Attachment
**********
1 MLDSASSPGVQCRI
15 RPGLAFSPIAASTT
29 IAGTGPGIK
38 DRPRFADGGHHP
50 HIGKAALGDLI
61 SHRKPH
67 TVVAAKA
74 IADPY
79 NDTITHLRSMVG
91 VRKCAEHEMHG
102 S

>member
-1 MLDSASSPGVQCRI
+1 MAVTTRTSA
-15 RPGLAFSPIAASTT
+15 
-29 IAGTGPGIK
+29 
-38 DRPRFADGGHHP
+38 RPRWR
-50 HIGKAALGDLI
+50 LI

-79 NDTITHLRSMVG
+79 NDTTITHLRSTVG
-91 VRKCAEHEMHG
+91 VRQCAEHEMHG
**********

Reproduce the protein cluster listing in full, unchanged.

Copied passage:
1 MLDSASSPGVQCRI
15 RPGLAFSPIAASTT
29 IAGTGPGIK
38 DRPRFADGGHHP
50 HIGKAALGDLI
61 SHRKPH
67 TVVAAKA
74 IADPY
79 NDTITHLRSMVG
91 VRKCAEHEMHG
102 S

>member
-1 MLDSASSPGVQCRI
+1 MAVTTRTSA
-15 RPGLAFSPIAASTT
+15 
-29 IAGTGPGIK
+29 
-38 DRPRFADGGHHP
+38 RPRWR
-50 HIGKAALGDLI
+50 LI

-79 NDTITHLRSMVG
+79 NDTTITHLRSTVG
-91 VRKCAEHEMHG
+91 VRQCAEHEMHG